Preparing Your Child For an MRI
A part of life with pediatric MS may include MRIs, whether it’s for initial diagnosis or long-term monitoring. Getting an MRI can be a scary experience for children, especially if they’ve never had one before. MRI stands for magnetic resonance imaging, and it uses magnetic fields and radio waves to produce high-quality pictures of the body.
Preparing your child for their MRI
If you’re nervous or unsure about what’s going on, your child will feel the same. Educating yourself and calmly preparing your child for their MRI can help reduce fear and anxiety, both before and during the test. Having open and honest, age-appropriate conversations about what to expect and why the test is being done can help ease both you and your child’s fears.
You know your child best and know what information and language they can handle, however, below are some common aspects of the MRI process that may be helpful to talk about with your child beforehand.
Going over the schedule of the day
Explaining the events of the day and who they may meet may help them feel more prepared. You can tell them that they will most likely first meet with a nurse who will do a check-in and ask questions about their health. Then, they will meet the MRI technician. The technician will stay with them during the test and answer any questions that arise. They can also talk to the technician at any time during the MRI using a call button. If there are any additional aspects of the day, such as needing to receive IV contrast or other health appointments, let your child know where these fall into the schedule.
Introducing the environment
Describing the MRI environment can help reduce surprises and anxieties later. The MRI machine is huge and can be ominous, especially for younger children. You can tell your child that the MRI machine looks like a big doughnut or spaceship that will surround them. They may be required to wear a special helmet that keeps their head in place. If this is the case, you can remind them that this is important for getting the best possible picture, and that they will still be able to see and breathe normally.
Keeping your child comfortable during an MRI
It can get cold in the MRI room, so most facilities will provide blankets. Some facilities will allow your child to bring their own blanket or a favorite stuffed animal. You can call ahead of time to find out what your location allows. If they are allowed to bring things, you can empower them pick out what they want to bring. This will help your child feel more in control and secure. You can also contact the facility to find out their parental policy. Some places may allow you to stay in the room with your child or allow you to sit with the technician so you can talk to them. Knowing where you’ll be and letting your child know can also help reduce anxiety.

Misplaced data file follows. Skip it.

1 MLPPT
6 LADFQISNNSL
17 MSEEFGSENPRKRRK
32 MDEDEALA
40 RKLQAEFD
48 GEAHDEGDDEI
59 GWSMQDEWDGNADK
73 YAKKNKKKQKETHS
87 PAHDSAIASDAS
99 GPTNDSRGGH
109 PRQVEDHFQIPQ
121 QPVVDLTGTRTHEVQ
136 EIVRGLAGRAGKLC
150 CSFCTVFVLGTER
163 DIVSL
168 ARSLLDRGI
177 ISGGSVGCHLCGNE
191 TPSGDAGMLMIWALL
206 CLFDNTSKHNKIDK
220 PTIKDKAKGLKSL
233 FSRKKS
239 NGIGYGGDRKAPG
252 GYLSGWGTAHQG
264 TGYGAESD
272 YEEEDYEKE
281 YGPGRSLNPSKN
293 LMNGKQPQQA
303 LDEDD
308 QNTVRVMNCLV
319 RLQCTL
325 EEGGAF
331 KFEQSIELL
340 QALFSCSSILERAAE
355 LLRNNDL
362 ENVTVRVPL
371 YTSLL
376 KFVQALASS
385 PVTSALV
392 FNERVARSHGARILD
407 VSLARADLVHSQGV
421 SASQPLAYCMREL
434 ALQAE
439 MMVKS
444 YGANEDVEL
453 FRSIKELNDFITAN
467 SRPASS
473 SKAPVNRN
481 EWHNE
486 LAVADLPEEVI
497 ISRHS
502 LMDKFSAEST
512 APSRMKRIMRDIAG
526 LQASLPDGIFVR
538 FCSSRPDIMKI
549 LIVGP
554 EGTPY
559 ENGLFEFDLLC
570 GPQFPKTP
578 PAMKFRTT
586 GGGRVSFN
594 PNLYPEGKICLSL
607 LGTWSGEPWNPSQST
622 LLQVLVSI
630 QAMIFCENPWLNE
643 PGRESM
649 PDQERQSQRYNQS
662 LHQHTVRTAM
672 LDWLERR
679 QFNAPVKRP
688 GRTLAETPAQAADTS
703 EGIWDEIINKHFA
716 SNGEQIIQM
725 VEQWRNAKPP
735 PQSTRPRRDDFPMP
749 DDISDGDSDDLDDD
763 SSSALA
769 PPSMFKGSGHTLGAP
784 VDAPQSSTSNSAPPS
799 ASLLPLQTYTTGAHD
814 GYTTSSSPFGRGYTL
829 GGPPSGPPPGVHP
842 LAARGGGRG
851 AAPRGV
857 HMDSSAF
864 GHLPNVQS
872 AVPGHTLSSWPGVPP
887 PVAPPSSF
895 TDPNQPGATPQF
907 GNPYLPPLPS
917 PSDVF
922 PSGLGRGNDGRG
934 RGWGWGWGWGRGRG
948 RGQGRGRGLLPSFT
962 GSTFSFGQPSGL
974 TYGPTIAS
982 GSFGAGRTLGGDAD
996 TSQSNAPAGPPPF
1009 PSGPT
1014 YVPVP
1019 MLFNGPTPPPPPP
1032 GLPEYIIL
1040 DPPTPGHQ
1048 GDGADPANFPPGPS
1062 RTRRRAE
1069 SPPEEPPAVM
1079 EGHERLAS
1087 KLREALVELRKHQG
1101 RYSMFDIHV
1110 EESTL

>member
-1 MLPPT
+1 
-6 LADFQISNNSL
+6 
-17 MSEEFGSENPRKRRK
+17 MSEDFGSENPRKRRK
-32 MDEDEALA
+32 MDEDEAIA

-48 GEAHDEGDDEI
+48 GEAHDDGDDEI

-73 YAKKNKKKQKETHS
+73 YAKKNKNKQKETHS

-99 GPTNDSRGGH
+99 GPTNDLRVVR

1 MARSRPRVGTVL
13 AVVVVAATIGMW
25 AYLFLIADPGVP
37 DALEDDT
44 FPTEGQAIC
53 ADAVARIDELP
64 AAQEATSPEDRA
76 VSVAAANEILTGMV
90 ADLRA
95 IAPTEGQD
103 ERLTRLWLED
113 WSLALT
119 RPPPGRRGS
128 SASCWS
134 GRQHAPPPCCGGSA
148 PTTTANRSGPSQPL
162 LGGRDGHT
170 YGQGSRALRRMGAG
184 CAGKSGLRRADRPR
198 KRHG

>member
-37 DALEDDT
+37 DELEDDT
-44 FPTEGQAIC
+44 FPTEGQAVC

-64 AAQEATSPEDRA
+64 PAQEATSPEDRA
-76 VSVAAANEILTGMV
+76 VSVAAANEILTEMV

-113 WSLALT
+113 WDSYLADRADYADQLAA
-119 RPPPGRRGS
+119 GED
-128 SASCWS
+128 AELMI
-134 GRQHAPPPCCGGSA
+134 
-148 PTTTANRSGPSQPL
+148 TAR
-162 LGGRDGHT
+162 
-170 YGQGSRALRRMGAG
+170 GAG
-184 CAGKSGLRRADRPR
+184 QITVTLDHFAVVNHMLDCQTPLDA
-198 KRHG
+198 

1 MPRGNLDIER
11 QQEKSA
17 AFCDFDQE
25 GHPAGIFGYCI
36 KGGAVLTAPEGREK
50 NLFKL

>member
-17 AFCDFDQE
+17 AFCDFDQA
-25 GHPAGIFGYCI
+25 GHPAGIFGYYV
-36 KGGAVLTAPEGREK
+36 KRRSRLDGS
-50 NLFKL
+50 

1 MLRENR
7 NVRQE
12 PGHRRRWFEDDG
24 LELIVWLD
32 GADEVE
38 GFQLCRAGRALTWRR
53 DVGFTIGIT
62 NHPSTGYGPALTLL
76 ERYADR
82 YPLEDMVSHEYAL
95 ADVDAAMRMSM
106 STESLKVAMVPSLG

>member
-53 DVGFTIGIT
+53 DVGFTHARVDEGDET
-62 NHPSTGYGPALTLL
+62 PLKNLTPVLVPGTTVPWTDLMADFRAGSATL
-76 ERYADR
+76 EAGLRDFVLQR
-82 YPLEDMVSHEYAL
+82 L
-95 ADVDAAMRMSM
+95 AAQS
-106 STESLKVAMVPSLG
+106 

Warn them about the noise
The MRI machine will be very loud. This can be incredibly jarring for kids who are not prepared. You can tell your child about the noise, but let them know that this is normal and means that it is taking good pictures. Even though it is loud, nothing will be touching them. Most places provide headphones to help block out the noise. Some locations may even allow your child to listen to music. You can let them know that the machine is so loud, they will probably be able to hear it over their headphones, but that this is completely normal.
Reminding them they are safe
One of the most important parts of preparing your child for an MRI is reminding them that they are safe. Even though it is loud, nothing will be touching or hurting them. If they are in a helmet, they will still be able to breathe and see. If they are scared, they can call their technician (or you if you’re in the room with the technician) at any time. Reminding your child that they have some control in the situation and that they are not in any danger will help them become more comfortable about entering the machine.
Talking about the need to stay still
Perhaps the most challenging part about a child receiving an MRI is the need to stay still. You can tell your child that the more still they are, the clearer the pictures will be. If they move too much and the pictures are blurry, the process may have to be started all over again and they may have to stay longer or come back on another day. You may be able to help them brainstorm things to daydream about, such as what flavor of ice cream they’re going to get after the test is over. If staying still is deemed to be a significant issue for your child and they are receiving sedation, you can let them know that they will be given special medicine to help them sleep and stay still.
Going in for an MRI can be an overwhelming process for anyone, especially a child. Helping prepare your child in advance and letting them know they are safe and have some control in the situation may help calm their fears (and yours too!).
How well do people around you understand MS?